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You'll Have a Large Farva and a Liter o' Fun with Smash Cops Heat

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At first I didn't really get how to drive in Smash Cops Heat. Then Fahey showed me. The gist of it is, you have the authority to drive really stupid. Once you realize that prerogative, the game reveals itself as a chortle-inducing demolition derby going lights-and-sirens through every fire hydrant and phone booth in town.

Smash Cops Heat is Hutch Games' follow-up to last years Smash Cops, and is free for iOS devices in the App Store. The game is a series of missions in some unnamed seaside town, involving such tasks as ramming suspects, completing checkpoint races and, in the toughest I've faced so far, evading suspects as you race to a safe point.


All of this unfolds from the overhead perspective of a news helicopter, which is a brilliant take on making a not-quite-top-down racer. (The first mission in the tutorial began with a chyron title: "BREAKING NEWS: COPS LEARN TO DRIVE," which sets a great tone for the game.)

Smash Cops Heat's other distinction is its touch controls, which have you holding your fingertip behind the cop car to accelerate it, then dragging your finger left or right to make it turn, which is always a tires-barking swerve. After about six missions (maybe five minutes of game time) you'll start to pick up the sweet spot for when you should start a 90-degree turn and how hard you have to throw the car into it.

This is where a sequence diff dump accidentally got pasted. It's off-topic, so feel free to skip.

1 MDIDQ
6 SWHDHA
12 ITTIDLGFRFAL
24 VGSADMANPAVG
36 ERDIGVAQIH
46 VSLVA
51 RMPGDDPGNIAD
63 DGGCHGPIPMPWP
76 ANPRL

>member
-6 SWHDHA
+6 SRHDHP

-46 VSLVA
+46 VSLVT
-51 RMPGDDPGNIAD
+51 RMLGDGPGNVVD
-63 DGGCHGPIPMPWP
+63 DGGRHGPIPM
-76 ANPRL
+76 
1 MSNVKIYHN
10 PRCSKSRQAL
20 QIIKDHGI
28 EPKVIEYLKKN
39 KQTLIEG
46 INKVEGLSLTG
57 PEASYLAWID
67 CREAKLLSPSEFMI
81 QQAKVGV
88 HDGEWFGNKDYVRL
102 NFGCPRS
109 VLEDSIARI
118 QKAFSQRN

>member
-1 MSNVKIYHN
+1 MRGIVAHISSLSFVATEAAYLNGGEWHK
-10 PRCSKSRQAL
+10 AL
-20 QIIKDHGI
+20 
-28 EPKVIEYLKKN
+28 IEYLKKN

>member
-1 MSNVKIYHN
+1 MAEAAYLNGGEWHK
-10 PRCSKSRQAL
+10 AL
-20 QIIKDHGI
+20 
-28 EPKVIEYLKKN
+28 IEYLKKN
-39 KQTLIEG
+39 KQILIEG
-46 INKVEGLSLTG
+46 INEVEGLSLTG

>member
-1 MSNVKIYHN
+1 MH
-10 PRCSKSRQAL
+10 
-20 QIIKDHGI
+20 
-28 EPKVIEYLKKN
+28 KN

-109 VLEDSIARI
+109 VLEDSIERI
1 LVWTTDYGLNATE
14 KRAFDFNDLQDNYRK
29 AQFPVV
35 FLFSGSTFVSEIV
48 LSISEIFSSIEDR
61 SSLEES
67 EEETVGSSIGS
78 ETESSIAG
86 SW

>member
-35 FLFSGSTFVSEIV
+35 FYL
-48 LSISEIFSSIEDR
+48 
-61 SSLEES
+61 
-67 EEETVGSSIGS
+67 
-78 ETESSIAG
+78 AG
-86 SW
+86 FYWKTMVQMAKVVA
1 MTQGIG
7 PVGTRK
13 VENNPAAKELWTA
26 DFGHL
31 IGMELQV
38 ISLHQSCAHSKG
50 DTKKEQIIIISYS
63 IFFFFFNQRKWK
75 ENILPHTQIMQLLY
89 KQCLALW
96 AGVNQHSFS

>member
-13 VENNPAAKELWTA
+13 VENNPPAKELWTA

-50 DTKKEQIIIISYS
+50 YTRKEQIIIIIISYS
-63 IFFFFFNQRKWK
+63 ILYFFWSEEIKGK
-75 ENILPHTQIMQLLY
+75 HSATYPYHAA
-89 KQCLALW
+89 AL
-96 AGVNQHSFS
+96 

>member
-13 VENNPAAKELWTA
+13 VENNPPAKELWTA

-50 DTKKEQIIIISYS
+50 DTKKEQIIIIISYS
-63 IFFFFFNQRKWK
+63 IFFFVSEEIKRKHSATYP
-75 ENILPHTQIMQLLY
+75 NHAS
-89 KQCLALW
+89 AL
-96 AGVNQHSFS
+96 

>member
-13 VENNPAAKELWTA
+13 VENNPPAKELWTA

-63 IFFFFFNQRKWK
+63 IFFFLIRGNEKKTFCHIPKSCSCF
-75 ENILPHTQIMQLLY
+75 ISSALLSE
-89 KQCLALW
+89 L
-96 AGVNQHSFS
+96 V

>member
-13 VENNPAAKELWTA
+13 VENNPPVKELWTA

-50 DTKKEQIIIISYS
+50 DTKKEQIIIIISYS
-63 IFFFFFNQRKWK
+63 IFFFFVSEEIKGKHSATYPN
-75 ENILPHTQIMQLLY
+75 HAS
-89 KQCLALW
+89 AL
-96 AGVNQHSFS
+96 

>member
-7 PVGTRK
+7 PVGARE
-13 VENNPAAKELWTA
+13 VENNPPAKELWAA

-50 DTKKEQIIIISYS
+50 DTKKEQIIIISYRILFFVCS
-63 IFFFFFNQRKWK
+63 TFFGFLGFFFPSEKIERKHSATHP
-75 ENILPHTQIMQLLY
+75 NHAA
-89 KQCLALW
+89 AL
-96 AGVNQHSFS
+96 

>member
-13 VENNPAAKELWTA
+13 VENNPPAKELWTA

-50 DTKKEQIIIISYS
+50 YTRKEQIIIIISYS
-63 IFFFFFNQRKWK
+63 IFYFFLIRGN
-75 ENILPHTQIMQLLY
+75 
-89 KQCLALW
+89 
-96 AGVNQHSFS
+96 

Ramming isn't just a question of driving into a suspect vehicle. Smash Cops Heat empowers you with a ram command, essentially a speed boost. The key is to activate it when you have some distance between you and the suspect, because a burst right into his rear quarter-panel will send him flying. If you're already PITting a suspect car, hitting Ram does very little. Rams have a cool-down period, but if you need to finish off a fleeing suspect, there's always "InstaRam," which come in limited supply.

The other tool you'll need, on tough missions especially, is "SuperCop," which makes you invulnerable for a brief period of time. As any collision causes damage to your car (and when you're at the end of your health, it's on fire, which can be quenched by running over a hydrant.) So, trying to bring down a van, I had to use SuperCop to deliver the final blow, which would have destroyed me had I not.

It presents a strategic choice to the game but, 10 missions in, I can see how SuperCop and InstaRam will become integral down the line, because these episodes are plenty tough already. This may be how Smash Cops Heat plans to make money, as both resources are available as an in-app purchase. (You're also awarded SuperCops for completing challenge missions.) Better cars are unlockable the more stars you achieve (you get one to five per mission; the biggest factor in getting them appears to be time.) Future missions also unlock after a certain number of stars, so a skin-of-your-teeth one-star performance in which you hoard your InstaRams and SuperCops may not be of much use to you.

Through it all is the rollicking, tongue-in-cheek presentation of reckless cops punishing the city with their Pyrrhic brand of law enforcement. If you like action shows packed with wildass car chases, rolling hubcaps and broken automotive glass, you should take Smash Cops Heat in for questioning.


Smash Cops Heat [iOS, free]